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Solutions for Flawed New NCAA Transfer Rules

by on June 14, 2018 5:00 AM

 

The NCAA is dramatically changing the transfer rules. As in life, each time you make changes you run into new problems, and this is no different. The changes, approved by the Division I Council on Wednesday, will allow student-athletes, rather than seeking a release, to simply inform the school of their intent to be placed on a national transfer list. This will create an annual free agency circus.

These proposals come in an era where the NCAA is giving student-athletes pretty much all they want this side of player unionization or paying them. Recently the NCAA has given athletes unlimited food and additional “cost of attendance” funds of upwards of $10,000 or more on top of room, board, books and tuition.

Consequence-free transferring is the next step. Sure, it seems that players should be free to transfer anytime they want just like any other student. But there are some differing factors here.

Student-athletes’ schools make a commitment of time and money in giving them an opportunity to play at their school and get an education. That should count for something.

Another proposed change, which was not part of Wednesday’s vote, includes a GPA requirement for players to be truly free to transfer without having to sit out a year. But there are some student-athletes (like many of their peers in college) that work very hard to get a 2.75 or a 2.9 so why should they not be given the same rights as other student-athletes?

This requirement would also disproportionately penalize student-athletes from lower socio-economic backgrounds who arrived at college less prepared than wealthier student-athletes with access to elite education in high school.

Having been around college athletics for a long time, and now serving as a trustee on the board of a major university, transfer legislation proposals have been discussed intensely. During my coaching career we dealt with a number of players who considered transferring. In each case there was discussion allowing them to voice their concerns and to hear the pros and cons in a reasoned manner.

Under new transfer rules those discussions probably disappear. Certainly some coaches may selfishly try to keep players from going. But some coaches also have the experience to see a path to success that the player and their parents may not see.

Just in my time at Penn State, a number of players who were asked to switch positions immediately wanted to transfer. Almost all of them stayed, many became starters, All-Americans or NFL players at their new positions.

There is also factor of cost-control. If a “free agency” market of transfers does develop, schools will add a whole division to scout and recruit players at other schools. That will add several full-time positions and potentially millions in new expenses. It also invites tampering with players at other schools. Coaches at one school can get a message to a great player at another school that the door would be open to a transfer.

But there is another factor that should come into play when we contemplate changing the transfer rules. The current rules give a player some help from overly-involved and impatient parents who believe that if their kid is not starting they must transfer to a school where they will start. In many cases, a parent may not know best when it comes to sports. But the powerful narcotic effect of potential pro contract riches makes for impatient parents who think their son should be the star.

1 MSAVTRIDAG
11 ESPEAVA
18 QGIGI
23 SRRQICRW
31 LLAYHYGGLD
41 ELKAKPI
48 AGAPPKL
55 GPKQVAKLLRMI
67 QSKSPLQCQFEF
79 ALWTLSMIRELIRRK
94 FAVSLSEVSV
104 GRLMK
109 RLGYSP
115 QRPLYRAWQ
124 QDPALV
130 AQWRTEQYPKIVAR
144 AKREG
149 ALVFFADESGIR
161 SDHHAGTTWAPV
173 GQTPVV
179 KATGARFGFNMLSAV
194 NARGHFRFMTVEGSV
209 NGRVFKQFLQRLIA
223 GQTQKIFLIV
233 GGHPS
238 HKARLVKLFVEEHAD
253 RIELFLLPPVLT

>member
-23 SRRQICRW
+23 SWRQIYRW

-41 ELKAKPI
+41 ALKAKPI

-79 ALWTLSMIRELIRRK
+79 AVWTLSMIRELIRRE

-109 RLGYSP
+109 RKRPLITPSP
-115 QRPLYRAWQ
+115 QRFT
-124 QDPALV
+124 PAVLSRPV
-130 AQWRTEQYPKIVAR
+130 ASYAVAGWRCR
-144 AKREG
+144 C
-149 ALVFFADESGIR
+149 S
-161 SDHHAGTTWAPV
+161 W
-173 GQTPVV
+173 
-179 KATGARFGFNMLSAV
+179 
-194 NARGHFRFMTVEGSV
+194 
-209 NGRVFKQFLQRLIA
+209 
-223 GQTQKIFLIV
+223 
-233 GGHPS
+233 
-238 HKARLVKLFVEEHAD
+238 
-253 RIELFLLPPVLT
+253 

In many transfer discussions the player wants to stay but their parents want them out. Because of the length of the current transfer process, many of those cases slow down and cooler heads prevail.

So here are balanced suggestions that should be attached to transfer legislation, recognizing the investment schools put into players, as well as players’ freedom to pursue their dreams.

1. Parents who want schools to guarantee their sons’ or daughters’ scholarships for four years should sign a four-year letter of intent binding them to that school unless the school grants a release as with the current rules.

2. Players wishing to have unlimited transfer rights would sign a one-year letter of intent. But there is a catch — the school has the ability to not renew that scholarship each year at the school’s discretion. This means both sides are under an annual evaluation.

3. Do not add a GPA requirement to transfer. Current GPA and progress towards graduation eligibility standards are sufficient.

4. If a coach is fired the student-athletes at that school would be able to transfer. This may slow coaching turnover and create more program stability for student-athletes.

There is a lesson that should be taught by the college sports experience, and gutting the transfer rule removes that lesson. Your word should be your bond and if you’re asking for a commitment from a school to invest in you that requires you to honor your commitment. We also should not make transferring so convenient that it is always an easy out from having to compete or fight through adversity. That is a life lesson that sports should teach.

Adjusting the rules and including some of the ideas above keeps the lessons of commitment in place, but also allows student-athletes who truly need to transfer for legitimate reasons to do so in a way that is reasoned and well-thought-out.


 

 



State College native and Penn State graduate Jay Paterno is a father, husband and political volunteer. He’s a frequent guest lecturer on campus and at Penn State events and was the longtime quarterbacks coach for the Nittany Lions. His column appears every other Thursday. Follow him on Twitter at http://twitter.com/JayPaterno
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